Meet the Harlem-based interior designer and hear about what’s inspiring her right now.
To say that Sheila Bridges (@harlemtoilegirl) is a legend in the world of interior design would be a massive understatement. In the 28 years since she founded her own firm, she’s been named America’s Best Interior Designer by CNN and Time magazine, she’s created spaces for Ivy League universities and former president Bill Clinton—she even has one of her wallpaper designs included in the permanent collection of the Cooper Hewitt, the Smithsonian’s design museum. That’s how iconic Sheila is.
The wallpaper in question is her spin on Toile de Jouy, the lily-white fabric popular in France in the late 1700s that often depicted white people doing quaint, pastoral things. “I love toile, but when I was designing my own home, I couldn’t find a wallpaper version that spoke to me personally, so I created my own,” she says. Her cheeky spin features Black people doing stereotypical activities (double Dutch, playing basketball, dancing in front of a boom box) in the classic toile style. It’s gorgeous and cultural commentary. She’s since expanded the print to furniture and curtain fabric, clothing, tableware, and more—much of which is displayed at the Smithsonian and the National Museum of African American History and Culture in Washington, D.C., and sold at the Metropolitan Museum of Art.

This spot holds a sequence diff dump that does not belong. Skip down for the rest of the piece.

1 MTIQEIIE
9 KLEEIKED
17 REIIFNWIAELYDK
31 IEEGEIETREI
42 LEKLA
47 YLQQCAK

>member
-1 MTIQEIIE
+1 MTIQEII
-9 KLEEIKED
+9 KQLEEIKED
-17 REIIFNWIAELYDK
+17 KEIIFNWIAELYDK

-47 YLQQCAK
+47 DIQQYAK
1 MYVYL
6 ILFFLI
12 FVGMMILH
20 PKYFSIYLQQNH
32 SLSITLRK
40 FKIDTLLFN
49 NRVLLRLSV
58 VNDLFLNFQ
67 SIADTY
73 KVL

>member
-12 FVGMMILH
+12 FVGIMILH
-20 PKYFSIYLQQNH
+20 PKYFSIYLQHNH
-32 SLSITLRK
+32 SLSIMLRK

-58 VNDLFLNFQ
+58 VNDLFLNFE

Turning old-fashioned ideas on their heads is what has kept Sheila’s designs relevant and ever-evolving over her three-decade career. She loves taking classic pieces, recovering them in modern fabrics, and pairing them with contemporary art to craft a look that is both vintage and modern.
“I love toile, but when I was designing my own home, I couldn’t find a wallpaper version that spoke to me, so I created my own.”—Sheila Bridges
Sheila took on the task of building her own new home in upstate New York, where she splits time when she’s not at her other homes in Harlem or Iceland. “Every home I’ve ever lived in was designed for someone else’s needs; this one was all about making a space ideal for me and my puppy, Loki,” she says. The designer moved into her 1,500-square-foot, two-bedroom, two-bath home shortly before the pandemic. “Spending all of that time at home really helped accelerate my interior design process,” she says, and made the space feel “like a true safe haven during anxious times.”
Rather than obsessing over fellow designers, Sheila draws inspiration from museums, fashion, and flower accounts on Instagram. “Sometimes the most unexpected places give me more ideas than looking at someone else’s room.”
Who’s Influencing Sheila?
“I follow tons of art museums: the Cooper Hewitt, MoMA, the Met, the Guggenheim, the Brooklyn Museum, etc. But I also love to check out up-and-coming artists like Diedrick Brackens, a weaver who makes the most beautiful tapestries.”
“I met Vanessa, a 20-something travel writer, at a hot springs in Iceland. All of her posts are gorgeous. During the pandemic, when I couldn’t travel, it was nice to be virtually transported.”
“Frances is a potter and florist who creates the most spectacular floral arrangements—not only does she grow her own flowers, but she also creates the vessels she puts them in.”
By Sarah Z. Wexler | Feature photograph by Manu Rodriguez | Dining room photograph by Frank Frances | Instagram photos: Artwork by Diedrick Brackens, Flying Geese, 2020; Vanessa Wilkins; Frances Palmer
This article originally appeared in the Summer 2022 issue of Drew + Jonathan Reveal, Drew & Jonathan’s home and lifestyle magazine.